Your connection with the sky

It's a drag to find a rag … inside the cowling.

One of the things I find consistently more difficult as I gain experience flying is maintaining the diligence I know is required to maintain safety.  I believe in standard operating procedures.  I practice them and I teach them.   I’m a full time professional CFI, after all, so most of my flight time is in an instructional environment and yet I still find that my procedures continually need tweaking and improvement. I most often fly in the training environment, one in which we have the luxury of always choosing the safest option.  There is no training mission that HAS to be flown ... there are very few external time pressures ... we follow protocol every single time (as a matter of training as much as maintaining safe operating procedures).

It’s beautiful really ... always flying the ideal.  It makes it easy to know when you stray from the formula.  None of us are perfect and we can only aspire to fly the ideal flight every time. Half the challenge is knowing what the ideal is. It’s satisfying (on some level)  (but also humbling) when I find some of this diligence proving it’s worth.  Just last weekend I found a rag in the cowling of an airplane during the preflight.  There I was, checking out in a new make and model that had just returned from maintenance.  I found it during the preflight ... barely.  Now, every time I teach a student to preflight for the first time I say ... “make sure to look inside the cowling for rags ... or wrenches ... or anything else a mechanic might have accidentally left inside the cowling.  ... yes, you’d be surprised, it can happen” .

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The humbling truth is ... if this wasn’t my first time in this make and model ... and it didn’t have retractable gear ... I probably would not have seen this oil soaked rag, wrapped like perfect kindling around a motor that was about to see temperatures in excess of 240 degrees.

It was only noticeable when you were flat on your back looking up through the open gear doors.  You would have had to have been looking for it if the only access you had was through oil door or air intakes. After the cowling was removed the rag was clearly visible.  How much time do you really spend looking through the oil door, or through the cooling air intakes?  I learned last weekend that I will be spending more time from now on.  Not just for mechanic’s error but also for birds nests or anything else one can think of.  Then it’s time to behave like an airline.  When they have an close call, accident or incident they evaluate their standard operating procedures to ensure mistakes are not made and caught when they are.  It’s a call to action not just to a better preflight but to all of your SOP’s.  It’s a shot across the bow.  A warning to remember your training.  As cliche as it is remember to ‘turn around and walk away ... live to fly another day’.  Find your inner skeptic.  Look for the reason you shouldn’t go flying.  And the hardest part ... as I learned on Sunday ... don’t get slack!  Your procedures, as rote and mundane as they might be, will be your safeguard and assurance that you are being safe and flying your best.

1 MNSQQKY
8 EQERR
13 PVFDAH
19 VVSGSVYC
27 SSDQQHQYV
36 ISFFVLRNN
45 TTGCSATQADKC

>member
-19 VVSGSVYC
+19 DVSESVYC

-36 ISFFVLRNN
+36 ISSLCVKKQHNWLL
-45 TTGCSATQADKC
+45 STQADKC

One Response to “It's a drag to find a rag … inside the cowling.”

  1. David Eberhardt Says:
    December 26th, 2011 at 8:00 am

    Excellent article. Checking the engine compartment is easier on a Piper Cherokee 140 than many Cessna models. The Cherokee engine cowlings opens easily for checking everything inside. On one preflight, I found that the tube that holds the oil dip stick was loose and that the safety wire securing it had broken. Normally, I do not find major problems on prefilght but I don't allow complacency to set in.

    I use my preflight time wisely. I have a careful routine which adds something at the completion - I walk back out in front of the aircraft and take one last look for tie downs removed, fuel caps and engine cowling secured, and just a overall look to see if I can catch anything that doesn't look right, in general. I also look at the ramp area for FOD and make general observations about what is happening around my ramp area and the airport in general. This only takes 1-2 minutes extra but it allows me to slow things down and focus on the present. Then I get in the airplane and strap in and get organized inside.

    A well thought out preflight doesn't take too much time and helps get you in the right mindset to follow procedures and checklists. Prefilights can be a time to get you relaxed and focused. Your mind needs to be calibrated correctly before engine start.

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